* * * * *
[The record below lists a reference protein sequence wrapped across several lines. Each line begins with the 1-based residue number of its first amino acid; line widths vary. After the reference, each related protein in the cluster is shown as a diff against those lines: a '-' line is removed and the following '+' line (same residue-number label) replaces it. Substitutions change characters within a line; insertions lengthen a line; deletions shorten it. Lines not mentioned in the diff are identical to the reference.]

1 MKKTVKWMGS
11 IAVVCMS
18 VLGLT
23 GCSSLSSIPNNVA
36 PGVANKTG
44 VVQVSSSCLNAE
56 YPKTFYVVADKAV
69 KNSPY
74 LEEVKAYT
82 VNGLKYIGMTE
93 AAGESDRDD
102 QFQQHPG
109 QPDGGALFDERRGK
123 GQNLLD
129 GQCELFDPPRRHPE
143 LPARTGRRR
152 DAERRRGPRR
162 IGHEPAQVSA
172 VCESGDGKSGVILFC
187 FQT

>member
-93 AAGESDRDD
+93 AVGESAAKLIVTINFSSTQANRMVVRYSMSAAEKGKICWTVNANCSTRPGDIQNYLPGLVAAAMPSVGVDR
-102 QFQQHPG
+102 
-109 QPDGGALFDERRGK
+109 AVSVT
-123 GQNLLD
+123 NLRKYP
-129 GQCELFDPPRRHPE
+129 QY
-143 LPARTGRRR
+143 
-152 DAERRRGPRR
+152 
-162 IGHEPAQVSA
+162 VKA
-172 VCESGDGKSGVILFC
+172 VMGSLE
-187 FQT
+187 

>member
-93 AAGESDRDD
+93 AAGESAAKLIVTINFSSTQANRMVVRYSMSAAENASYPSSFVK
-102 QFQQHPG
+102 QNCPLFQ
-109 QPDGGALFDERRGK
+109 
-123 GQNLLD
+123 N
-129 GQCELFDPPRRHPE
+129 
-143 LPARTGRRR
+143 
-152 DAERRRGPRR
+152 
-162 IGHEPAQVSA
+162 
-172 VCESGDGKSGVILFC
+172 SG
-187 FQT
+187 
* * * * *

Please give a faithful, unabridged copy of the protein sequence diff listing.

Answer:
[The record below lists a reference protein sequence wrapped across several lines. Each line begins with the 1-based residue number of its first amino acid; line widths vary. After the reference, each related protein in the cluster is shown as a diff against those lines: a '-' line is removed and the following '+' line (same residue-number label) replaces it. Substitutions change characters within a line; insertions lengthen a line; deletions shorten it. Lines not mentioned in the diff are identical to the reference.]

1 MKKTVKWMGS
11 IAVVCMS
18 VLGLT
23 GCSSLSSIPNNVA
36 PGVANKTG
44 VVQVSSSCLNAE
56 YPKTFYVVADKAV
69 KNSPY
74 LEEVKAYT
82 VNGLKYIGMTE
93 AAGESDRDD
102 QFQQHPG
109 QPDGGALFDERRGK
123 GQNLLD
129 GQCELFDPPRRHPE
143 LPARTGRRR
152 DAERRRGPRR
162 IGHEPAQVSA
172 VCESGDGKSGVILFC
187 FQT

>member
-93 AAGESDRDD
+93 AVGESAAKLIVTINFSSTQANRMVVRYSMSAAEKGKICWTVNANCSTRPGDIQNYLPGLVAAAMPSVGVDR
-102 QFQQHPG
+102 
-109 QPDGGALFDERRGK
+109 AVSVT
-123 GQNLLD
+123 NLRKYP
-129 GQCELFDPPRRHPE
+129 QY
-143 LPARTGRRR
+143 
-152 DAERRRGPRR
+152 
-162 IGHEPAQVSA
+162 VKA
-172 VCESGDGKSGVILFC
+172 VMGSLE
-187 FQT
+187 

>member
-93 AAGESDRDD
+93 AAGESAAKLIVTINFSSTQANRMVVRYSMSAAENASYPSSFVK
-102 QFQQHPG
+102 QNCPLFQ
-109 QPDGGALFDERRGK
+109 
-123 GQNLLD
+123 N
-129 GQCELFDPPRRHPE
+129 
-143 LPARTGRRR
+143 
-152 DAERRRGPRR
+152 
-162 IGHEPAQVSA
+162 
-172 VCESGDGKSGVILFC
+172 SG
-187 FQT
+187 